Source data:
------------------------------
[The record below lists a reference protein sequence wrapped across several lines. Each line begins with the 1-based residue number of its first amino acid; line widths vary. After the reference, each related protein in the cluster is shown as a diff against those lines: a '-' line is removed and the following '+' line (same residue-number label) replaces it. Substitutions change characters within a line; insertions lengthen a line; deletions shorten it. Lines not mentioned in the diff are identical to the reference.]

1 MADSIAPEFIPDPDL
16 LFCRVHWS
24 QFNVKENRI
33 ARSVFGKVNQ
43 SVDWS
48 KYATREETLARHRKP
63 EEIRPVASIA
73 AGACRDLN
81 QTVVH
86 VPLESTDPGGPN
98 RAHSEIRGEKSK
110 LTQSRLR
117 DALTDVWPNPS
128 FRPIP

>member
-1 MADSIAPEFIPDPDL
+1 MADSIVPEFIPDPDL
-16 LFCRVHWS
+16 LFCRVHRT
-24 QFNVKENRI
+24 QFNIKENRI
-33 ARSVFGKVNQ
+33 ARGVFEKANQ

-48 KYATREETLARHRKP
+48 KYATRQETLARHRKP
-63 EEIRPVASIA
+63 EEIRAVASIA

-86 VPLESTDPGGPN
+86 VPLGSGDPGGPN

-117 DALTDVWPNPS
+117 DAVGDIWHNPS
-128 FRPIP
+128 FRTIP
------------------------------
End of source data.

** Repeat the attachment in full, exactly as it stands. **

[The record below lists a reference protein sequence wrapped across several lines. Each line begins with the 1-based residue number of its first amino acid; line widths vary. After the reference, each related protein in the cluster is shown as a diff against those lines: a '-' line is removed and the following '+' line (same residue-number label) replaces it. Substitutions change characters within a line; insertions lengthen a line; deletions shorten it. Lines not mentioned in the diff are identical to the reference.]

1 MADSIAPEFIPDPDL
16 LFCRVHWS
24 QFNVKENRI
33 ARSVFGKVNQ
43 SVDWS
48 KYATREETLARHRKP
63 EEIRPVASIA
73 AGACRDLN
81 QTVVH
86 VPLESTDPGGPN
98 RAHSEIRGEKSK
110 LTQSRLR
117 DALTDVWPNPS
128 FRPIP

>member
-1 MADSIAPEFIPDPDL
+1 MADSIVPEFIPDPDL
-16 LFCRVHWS
+16 LFCRVHRT
-24 QFNVKENRI
+24 QFNIKENRI
-33 ARSVFGKVNQ
+33 ARGVFEKANQ

-48 KYATREETLARHRKP
+48 KYATRQETLARHRKP
-63 EEIRPVASIA
+63 EEIRAVASIA

-86 VPLESTDPGGPN
+86 VPLGSGDPGGPN

-117 DALTDVWPNPS
+117 DAVGDIWHNPS
-128 FRPIP
+128 FRTIP